Hilarious, Joe!
    I, too, loved bottom / got him (which I used myself, to much less effect, in a poem earlier this year). I also loved ice-pick / nice trick, which reminded me of Lorenz Hart’s Dietrich / sweet trick (“The most beautiful girl in the world”).

  4. C.B. Anderson

    I watched the film, and I still can’t believe that intelligent persons can be so stupid.

    • Joseph S. Salemi

      I work in a purportedly intelligent place, academia. You can’t believe how profoundly stupid most of my colleagues are, and not just on the subject of politics.

      Right now, most of them are in ecstatic emotional frenzies over a maladjusted autistic child with the face of a Calvinist fanatic on one of his less pleasant days.

      • C.B. Anderson


        I think I know of that young person to whom you refer. Didn’t she just address the United Nations or some other congregation of blathering idiots? Let’s pull out of that dismal swamp before we catch the disease.

      • Gregory Spicer

        Examine your own hideous face, monsieur, before you criticize another one.

      • Joseph S. Salemi

        It looks like Greg Spicer has a hard-on for little Greta, just like Trotsky had for Frida.

      • Gregory Spicer

        And now we all know what’s really on the doctor’s mind.

      • Joseph S. Salemi

        No, Greg — actually, we know what’s on YOUR mind. If you really have a thing for that tedious little Swedish meatball, you must definitely be in trouble.

  5. Sally

    Joe, you aren’t by any chance referring to the little Scandinavian snot who is making a grand tour excoriating normal people for driving cars and using plastic straws, are you? Reminds me of the medieval children’s crusades. I suppose parents then told their kids that if they didn’t behave, they would be sent on a crusade.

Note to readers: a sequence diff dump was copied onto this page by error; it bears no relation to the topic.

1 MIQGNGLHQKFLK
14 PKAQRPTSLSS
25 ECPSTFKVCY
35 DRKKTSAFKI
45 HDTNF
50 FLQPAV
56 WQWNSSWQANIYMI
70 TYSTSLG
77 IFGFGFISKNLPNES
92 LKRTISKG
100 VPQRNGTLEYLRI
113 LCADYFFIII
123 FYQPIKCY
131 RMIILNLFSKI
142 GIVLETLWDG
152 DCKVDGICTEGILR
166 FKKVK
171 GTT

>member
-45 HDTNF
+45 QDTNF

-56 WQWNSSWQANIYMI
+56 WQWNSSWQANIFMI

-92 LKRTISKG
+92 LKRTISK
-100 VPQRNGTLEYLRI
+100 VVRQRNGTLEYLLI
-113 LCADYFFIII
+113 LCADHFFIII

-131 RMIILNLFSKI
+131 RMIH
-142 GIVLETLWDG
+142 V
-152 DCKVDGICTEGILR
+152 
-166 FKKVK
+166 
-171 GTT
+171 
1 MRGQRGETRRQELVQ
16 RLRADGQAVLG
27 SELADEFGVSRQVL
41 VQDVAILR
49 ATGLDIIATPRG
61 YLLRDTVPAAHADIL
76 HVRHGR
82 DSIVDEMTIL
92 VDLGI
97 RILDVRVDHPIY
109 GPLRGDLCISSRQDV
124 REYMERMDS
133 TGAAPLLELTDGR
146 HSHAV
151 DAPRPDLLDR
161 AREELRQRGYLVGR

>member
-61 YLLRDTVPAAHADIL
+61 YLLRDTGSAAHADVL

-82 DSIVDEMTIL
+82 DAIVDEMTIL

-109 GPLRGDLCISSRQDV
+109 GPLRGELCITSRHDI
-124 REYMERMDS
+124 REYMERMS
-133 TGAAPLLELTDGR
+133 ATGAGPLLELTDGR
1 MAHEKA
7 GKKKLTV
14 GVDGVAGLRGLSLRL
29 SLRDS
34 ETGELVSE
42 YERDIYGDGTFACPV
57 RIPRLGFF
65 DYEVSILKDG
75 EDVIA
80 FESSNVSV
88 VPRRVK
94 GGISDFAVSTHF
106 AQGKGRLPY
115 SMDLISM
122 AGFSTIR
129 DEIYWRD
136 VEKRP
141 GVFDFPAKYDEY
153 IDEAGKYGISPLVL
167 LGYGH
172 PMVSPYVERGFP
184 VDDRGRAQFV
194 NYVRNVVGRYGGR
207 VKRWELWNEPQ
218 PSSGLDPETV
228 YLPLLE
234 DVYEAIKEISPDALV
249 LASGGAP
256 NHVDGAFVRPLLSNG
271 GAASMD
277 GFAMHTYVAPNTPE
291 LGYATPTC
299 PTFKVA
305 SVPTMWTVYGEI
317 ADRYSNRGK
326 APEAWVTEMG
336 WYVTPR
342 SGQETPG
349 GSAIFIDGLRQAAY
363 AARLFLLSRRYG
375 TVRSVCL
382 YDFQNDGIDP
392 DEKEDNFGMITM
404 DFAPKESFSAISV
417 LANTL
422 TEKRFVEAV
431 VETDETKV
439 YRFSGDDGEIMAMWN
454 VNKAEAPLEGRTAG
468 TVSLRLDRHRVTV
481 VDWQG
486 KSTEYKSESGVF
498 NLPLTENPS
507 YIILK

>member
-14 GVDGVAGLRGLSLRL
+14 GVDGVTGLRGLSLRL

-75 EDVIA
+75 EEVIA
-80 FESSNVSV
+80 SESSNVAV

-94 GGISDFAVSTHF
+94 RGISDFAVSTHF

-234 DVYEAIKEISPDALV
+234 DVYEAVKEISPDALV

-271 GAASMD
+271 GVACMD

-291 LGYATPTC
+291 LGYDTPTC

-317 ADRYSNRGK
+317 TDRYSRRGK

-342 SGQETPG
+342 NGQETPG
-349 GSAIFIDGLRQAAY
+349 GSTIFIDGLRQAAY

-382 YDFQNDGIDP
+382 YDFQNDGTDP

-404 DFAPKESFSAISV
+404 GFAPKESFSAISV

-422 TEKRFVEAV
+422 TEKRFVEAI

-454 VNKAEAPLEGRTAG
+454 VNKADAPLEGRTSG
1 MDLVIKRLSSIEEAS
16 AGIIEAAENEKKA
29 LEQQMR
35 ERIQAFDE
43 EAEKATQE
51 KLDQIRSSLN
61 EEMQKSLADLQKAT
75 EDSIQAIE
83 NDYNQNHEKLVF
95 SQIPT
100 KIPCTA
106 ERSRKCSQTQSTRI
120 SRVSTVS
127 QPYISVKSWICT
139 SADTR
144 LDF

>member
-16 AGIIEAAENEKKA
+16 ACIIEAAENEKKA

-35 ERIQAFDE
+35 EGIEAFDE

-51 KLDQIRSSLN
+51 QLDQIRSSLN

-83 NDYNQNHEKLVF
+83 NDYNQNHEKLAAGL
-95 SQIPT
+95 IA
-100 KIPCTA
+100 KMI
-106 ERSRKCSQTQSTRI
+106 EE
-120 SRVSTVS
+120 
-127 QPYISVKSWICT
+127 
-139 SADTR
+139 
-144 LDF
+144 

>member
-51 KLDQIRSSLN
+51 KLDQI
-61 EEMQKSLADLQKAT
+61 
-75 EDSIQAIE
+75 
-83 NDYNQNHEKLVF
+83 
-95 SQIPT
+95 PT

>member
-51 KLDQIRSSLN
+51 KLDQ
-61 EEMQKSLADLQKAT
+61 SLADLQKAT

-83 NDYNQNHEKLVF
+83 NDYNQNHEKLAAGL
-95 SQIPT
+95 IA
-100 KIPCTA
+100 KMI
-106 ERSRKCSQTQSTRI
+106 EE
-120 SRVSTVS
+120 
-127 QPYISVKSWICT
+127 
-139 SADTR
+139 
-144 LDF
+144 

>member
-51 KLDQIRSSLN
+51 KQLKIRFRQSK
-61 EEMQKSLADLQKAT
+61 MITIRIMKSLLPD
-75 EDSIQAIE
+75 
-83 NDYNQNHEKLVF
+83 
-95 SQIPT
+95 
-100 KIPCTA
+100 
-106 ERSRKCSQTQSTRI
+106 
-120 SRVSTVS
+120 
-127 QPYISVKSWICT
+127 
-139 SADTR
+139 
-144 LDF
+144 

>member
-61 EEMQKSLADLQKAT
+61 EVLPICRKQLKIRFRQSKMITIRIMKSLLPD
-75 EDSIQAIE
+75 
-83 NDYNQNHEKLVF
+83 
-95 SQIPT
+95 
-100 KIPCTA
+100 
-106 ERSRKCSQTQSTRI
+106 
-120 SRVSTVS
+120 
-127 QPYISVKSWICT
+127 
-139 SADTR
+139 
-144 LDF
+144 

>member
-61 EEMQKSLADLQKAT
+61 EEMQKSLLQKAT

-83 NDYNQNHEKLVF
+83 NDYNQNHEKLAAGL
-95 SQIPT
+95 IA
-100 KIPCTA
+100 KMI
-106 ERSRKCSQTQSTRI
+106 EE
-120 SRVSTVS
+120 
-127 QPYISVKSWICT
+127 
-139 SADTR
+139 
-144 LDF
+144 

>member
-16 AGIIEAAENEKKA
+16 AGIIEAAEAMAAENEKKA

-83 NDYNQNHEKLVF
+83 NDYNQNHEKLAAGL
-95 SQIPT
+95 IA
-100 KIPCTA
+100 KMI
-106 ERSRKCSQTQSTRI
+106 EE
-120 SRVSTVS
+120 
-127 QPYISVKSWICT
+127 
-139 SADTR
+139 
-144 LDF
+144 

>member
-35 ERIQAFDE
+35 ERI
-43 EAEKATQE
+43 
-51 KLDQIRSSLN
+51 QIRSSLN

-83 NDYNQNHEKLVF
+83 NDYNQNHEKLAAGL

When I lived in New York, the Rivera portrait was still on the wall at the New School, but covered by a canvas drape. It was an object of curiosity among young artist, and I remember going with others to see if we could peek behind the drape. I must say it was considered more of a curiosity than anything else, and remember thinking what a lot of fuss about such a flat, drab painting? Don’t recall ever seeing Communist comments in Frida’s paintings, but of course I have not seen that many.

    Things don’t change much, do they/ Or at least they change very slowly. I think we are caught in the low tide, though we may be seeing the beginnings of a swell of good sense, thanks to Donald. How wonderful to be able to have a president one can admire.

    • Joseph S. Salemi

      Dear Kip —

      Yes, she’s the one. She has the scariest face since Bela Lugosi. As for the UN, I agree — we should have exited that swamp years ago. It was the brainchild of Alger Hiss, a Communist traitor.

      Dear Sally —

      You could answer this better than I. It seems to me that most fresco paintings have a washed-out, drab look, which I attribute to the fact that they are watercolor on wet plaster. Didn’t Da Vinci try to solve the technical problem by using oil paints on fresco when he did The Last Supper?

      • Sally Cook

        Dear Joe –
        There is a rule for paint usually described as “thick over thin”: you can keep putting thin over thin (water based paint over fresh plaster) so long as you like, but it will always seem more or less flat. This had a good result in the early Renaissance, in that most of those artists worked with very deep, rich color. Of course Rivera was such an egotist he abandoned color.
        Leonardo’s attempt to use oil on plaster probably worked with greater verve than those earlier artists, but must have taken ages to dry properly.

        In the 1940s, the era of Rivera and Frida Kahlo, material was not easy to come by, but still, that was no excuse. It was also the time when Communism was rising. I once saw an exhibit of so-called “Russian Art” at the Albright-Knox; it was the most godawful mess of inferior drawing and narrow ideas I think I’ve ever seen, but in addition to lack of drawing and concept, the color was flat, dull and without any distinguishing color theme. I envision those “artists” having each been handed one tube of blue, ochre and brown, and the results having been chosen by committee to send to an American museum. Sad how this wall decoration mimicked what was being written; especially when you think of the scope of some of the pre-revolutionary Russian writers such as Chekov and his contemporaries. All the creative spirit of the individual had been trivialized and dulled; politicized beyond measure.